I was privileged to be one of the three main speakers at the public “side forum” on a “Free Press in West Papua” seminar that night along with Victor Mambor, chief editor of Jubi and a former chair of the Papuan chapter of the Aliansi Jurnalis Independen (AJI); human rights lawyer Usman Hamid of the newly formed Amnesty International Indonesia; and moderator human rights lawyer Veronica Koman.
The seminar had a packed audience, including the IFJ’s media rights barrister Jim Nolan, and impressive Papuan theatre props and the bird of paradise pen logo.
During the evening, I spoke about President Joko “Jokowi” Widodo’s broken promises on West Papua and developments about independent media coverage and the success of solidarity networks, including the Pacific Media Watch freedom project.
“Indonesia as host of WPFD wanted to convince the international community that media freedom is in fact a priority,” says Mambor.
“Unfortunately, the Indonesian government’s record does not match its rhetoric, particularly in Papua and West Papua. These two provinces [that make up the region of West Papua] have faced serious issues: restrictions are placed on foreign journalists, while violence and discrimination against Papuan journalists and bribery are common occurrences.”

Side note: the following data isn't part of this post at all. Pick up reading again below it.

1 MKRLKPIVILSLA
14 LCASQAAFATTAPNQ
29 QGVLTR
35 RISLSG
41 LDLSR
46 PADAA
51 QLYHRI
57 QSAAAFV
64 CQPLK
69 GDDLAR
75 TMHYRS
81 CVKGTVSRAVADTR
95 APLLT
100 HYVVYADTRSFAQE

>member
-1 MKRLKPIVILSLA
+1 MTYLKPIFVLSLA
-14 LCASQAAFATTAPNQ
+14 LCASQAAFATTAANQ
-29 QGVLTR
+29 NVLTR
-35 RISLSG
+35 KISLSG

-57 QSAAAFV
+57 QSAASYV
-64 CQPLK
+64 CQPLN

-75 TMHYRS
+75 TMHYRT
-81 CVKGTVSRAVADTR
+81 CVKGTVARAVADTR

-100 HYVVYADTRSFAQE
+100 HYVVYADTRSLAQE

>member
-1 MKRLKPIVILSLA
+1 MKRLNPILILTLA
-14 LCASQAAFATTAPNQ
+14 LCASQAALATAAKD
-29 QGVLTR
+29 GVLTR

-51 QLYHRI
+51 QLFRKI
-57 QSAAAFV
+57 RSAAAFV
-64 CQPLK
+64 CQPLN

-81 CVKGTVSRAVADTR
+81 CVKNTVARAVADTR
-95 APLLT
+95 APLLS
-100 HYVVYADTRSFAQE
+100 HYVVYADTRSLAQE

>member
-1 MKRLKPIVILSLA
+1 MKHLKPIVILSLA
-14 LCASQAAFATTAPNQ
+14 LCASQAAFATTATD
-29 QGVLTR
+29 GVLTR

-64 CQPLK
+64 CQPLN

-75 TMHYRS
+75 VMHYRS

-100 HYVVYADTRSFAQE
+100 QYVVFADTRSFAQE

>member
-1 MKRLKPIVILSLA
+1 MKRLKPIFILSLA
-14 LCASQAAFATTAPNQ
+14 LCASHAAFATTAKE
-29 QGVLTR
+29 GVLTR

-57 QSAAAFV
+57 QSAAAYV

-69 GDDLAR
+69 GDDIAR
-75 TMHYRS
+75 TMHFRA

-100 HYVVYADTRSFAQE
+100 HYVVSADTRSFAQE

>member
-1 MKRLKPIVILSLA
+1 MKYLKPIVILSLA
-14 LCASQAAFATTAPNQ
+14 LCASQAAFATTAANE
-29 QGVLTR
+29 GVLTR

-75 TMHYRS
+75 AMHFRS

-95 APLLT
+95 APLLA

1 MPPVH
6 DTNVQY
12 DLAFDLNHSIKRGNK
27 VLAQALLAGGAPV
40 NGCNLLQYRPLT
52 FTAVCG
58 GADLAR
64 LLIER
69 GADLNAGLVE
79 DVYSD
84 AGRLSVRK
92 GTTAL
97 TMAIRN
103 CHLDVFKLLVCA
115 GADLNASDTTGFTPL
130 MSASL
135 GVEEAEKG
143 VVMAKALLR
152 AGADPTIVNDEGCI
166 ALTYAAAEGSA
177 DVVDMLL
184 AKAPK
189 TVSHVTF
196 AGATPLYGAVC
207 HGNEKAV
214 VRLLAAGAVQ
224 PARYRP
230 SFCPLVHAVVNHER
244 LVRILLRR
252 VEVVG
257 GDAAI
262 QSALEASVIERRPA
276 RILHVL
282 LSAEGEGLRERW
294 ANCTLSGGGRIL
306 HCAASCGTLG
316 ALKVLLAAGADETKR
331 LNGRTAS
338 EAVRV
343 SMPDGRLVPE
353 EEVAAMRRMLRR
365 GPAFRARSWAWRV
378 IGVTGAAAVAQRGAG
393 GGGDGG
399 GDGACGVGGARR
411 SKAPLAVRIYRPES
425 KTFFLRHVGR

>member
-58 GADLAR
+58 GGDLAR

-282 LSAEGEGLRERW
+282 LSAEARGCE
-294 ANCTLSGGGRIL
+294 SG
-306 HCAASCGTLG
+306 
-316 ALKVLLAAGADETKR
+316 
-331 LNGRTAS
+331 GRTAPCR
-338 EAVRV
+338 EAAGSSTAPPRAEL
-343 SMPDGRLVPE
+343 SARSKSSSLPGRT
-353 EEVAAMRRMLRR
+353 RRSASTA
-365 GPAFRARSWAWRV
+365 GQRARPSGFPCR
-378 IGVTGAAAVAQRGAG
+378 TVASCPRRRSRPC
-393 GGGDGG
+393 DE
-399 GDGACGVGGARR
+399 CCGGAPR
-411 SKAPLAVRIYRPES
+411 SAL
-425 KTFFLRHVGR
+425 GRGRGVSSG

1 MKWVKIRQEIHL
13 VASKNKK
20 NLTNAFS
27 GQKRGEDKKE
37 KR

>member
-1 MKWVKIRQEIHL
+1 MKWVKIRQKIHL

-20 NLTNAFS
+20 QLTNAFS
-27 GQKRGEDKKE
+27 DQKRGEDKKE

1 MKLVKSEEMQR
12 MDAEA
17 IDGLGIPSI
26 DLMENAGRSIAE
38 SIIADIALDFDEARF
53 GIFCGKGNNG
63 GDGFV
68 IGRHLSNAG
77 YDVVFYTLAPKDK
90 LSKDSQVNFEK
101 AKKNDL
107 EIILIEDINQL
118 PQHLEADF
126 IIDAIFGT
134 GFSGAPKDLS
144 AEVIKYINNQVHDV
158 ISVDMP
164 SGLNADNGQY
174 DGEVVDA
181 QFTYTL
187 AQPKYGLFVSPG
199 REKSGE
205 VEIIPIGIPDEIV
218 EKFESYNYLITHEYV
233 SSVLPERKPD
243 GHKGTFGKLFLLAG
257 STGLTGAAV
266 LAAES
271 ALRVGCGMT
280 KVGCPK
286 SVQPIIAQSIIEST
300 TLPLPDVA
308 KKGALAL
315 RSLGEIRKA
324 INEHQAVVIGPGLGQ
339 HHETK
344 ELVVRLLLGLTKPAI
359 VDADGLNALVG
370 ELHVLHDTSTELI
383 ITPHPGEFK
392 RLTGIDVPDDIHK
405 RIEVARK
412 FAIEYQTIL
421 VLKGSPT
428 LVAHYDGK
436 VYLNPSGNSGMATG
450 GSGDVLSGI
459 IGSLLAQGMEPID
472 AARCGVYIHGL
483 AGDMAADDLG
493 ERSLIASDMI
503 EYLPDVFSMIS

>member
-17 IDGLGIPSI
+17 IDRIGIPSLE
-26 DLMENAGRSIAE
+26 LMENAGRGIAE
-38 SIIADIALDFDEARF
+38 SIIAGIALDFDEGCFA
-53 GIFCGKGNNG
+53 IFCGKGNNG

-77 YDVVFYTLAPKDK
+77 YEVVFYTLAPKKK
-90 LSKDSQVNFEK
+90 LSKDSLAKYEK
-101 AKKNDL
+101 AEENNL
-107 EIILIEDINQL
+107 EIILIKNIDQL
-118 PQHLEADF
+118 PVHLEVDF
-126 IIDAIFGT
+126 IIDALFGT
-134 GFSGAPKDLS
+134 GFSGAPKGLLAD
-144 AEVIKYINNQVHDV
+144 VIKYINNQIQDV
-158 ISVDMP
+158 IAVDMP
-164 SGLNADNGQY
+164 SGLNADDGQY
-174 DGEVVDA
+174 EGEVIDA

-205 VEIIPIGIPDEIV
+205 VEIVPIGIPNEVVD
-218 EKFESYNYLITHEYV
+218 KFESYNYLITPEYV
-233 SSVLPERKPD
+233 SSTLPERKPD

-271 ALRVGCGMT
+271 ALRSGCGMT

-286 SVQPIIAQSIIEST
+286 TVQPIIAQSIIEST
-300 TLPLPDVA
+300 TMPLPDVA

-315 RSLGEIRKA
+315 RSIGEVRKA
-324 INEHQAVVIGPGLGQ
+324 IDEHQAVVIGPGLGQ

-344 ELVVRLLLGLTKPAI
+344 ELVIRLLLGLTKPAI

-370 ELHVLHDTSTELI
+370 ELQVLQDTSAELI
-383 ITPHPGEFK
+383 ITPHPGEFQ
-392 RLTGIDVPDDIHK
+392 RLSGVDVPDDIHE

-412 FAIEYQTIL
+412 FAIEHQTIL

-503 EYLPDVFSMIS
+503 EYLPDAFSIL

Indonesia ranks 124th out of 180 on the RSF 2017 Press Freedom Index – a slight improvement on last year.
The Indonesian government has claimed that 39 foreign journalists have been given permission to report in the West Papua region since President Widodo declared in May 2015 that access restrictions for foreign journalists would be lifted.
Journalists face harassment
However, research by the independent journalists union AJI shows that only 15 foreign journalists – including two New Zealand radio television crews – had been allowed into the region since then.
And many face serious obstacles or actual harassments and detentions.
Writing in the New Internationalist, France 24 journalist Cyril Payen, whose 2015 documentary Indonésie: la guerre oubliée des Papous (Papua’s Forgotten War) was condemned by Indonesian authorities and led to the journalist’s “banning”, said the president’s promise was “too good to be true”.